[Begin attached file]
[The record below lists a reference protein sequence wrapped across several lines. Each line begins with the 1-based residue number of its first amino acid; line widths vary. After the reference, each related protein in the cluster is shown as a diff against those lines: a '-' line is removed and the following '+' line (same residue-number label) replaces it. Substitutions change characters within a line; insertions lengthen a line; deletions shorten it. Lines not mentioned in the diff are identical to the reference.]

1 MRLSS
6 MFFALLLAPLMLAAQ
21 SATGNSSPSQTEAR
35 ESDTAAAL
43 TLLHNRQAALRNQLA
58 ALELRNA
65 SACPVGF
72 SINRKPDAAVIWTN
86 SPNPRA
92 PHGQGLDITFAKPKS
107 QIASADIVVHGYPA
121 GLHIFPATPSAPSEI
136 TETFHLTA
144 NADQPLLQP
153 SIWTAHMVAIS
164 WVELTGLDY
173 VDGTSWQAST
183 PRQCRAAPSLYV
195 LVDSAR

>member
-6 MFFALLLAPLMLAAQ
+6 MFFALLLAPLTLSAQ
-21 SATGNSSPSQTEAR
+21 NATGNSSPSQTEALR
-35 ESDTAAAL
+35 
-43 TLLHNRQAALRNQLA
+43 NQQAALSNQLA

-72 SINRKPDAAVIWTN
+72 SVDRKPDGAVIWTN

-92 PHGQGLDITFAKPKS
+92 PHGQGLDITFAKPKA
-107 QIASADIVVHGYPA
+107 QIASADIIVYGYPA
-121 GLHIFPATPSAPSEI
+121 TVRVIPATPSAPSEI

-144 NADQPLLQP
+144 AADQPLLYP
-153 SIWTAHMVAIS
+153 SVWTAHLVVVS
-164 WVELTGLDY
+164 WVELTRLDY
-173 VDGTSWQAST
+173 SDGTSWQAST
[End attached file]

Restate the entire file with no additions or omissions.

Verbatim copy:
[The record below lists a reference protein sequence wrapped across several lines. Each line begins with the 1-based residue number of its first amino acid; line widths vary. After the reference, each related protein in the cluster is shown as a diff against those lines: a '-' line is removed and the following '+' line (same residue-number label) replaces it. Substitutions change characters within a line; insertions lengthen a line; deletions shorten it. Lines not mentioned in the diff are identical to the reference.]

1 MRLSS
6 MFFALLLAPLMLAAQ
21 SATGNSSPSQTEAR
35 ESDTAAAL
43 TLLHNRQAALRNQLA
58 ALELRNA
65 SACPVGF
72 SINRKPDAAVIWTN
86 SPNPRA
92 PHGQGLDITFAKPKS
107 QIASADIVVHGYPA
121 GLHIFPATPSAPSEI
136 TETFHLTA
144 NADQPLLQP
153 SIWTAHMVAIS
164 WVELTGLDY
173 VDGTSWQAST
183 PRQCRAAPSLYV
195 LVDSAR

>member
-6 MFFALLLAPLMLAAQ
+6 MFFALLLAPLTLSAQ
-21 SATGNSSPSQTEAR
+21 NATGNSSPSQTEALR
-35 ESDTAAAL
+35 
-43 TLLHNRQAALRNQLA
+43 NQQAALSNQLA

-72 SINRKPDAAVIWTN
+72 SVDRKPDGAVIWTN

-92 PHGQGLDITFAKPKS
+92 PHGQGLDITFAKPKA
-107 QIASADIVVHGYPA
+107 QIASADIIVYGYPA
-121 GLHIFPATPSAPSEI
+121 TVRVIPATPSAPSEI

-144 NADQPLLQP
+144 AADQPLLYP
-153 SIWTAHMVAIS
+153 SVWTAHLVVVS
-164 WVELTGLDY
+164 WVELTRLDY
-173 VDGTSWQAST
+173 SDGTSWQAST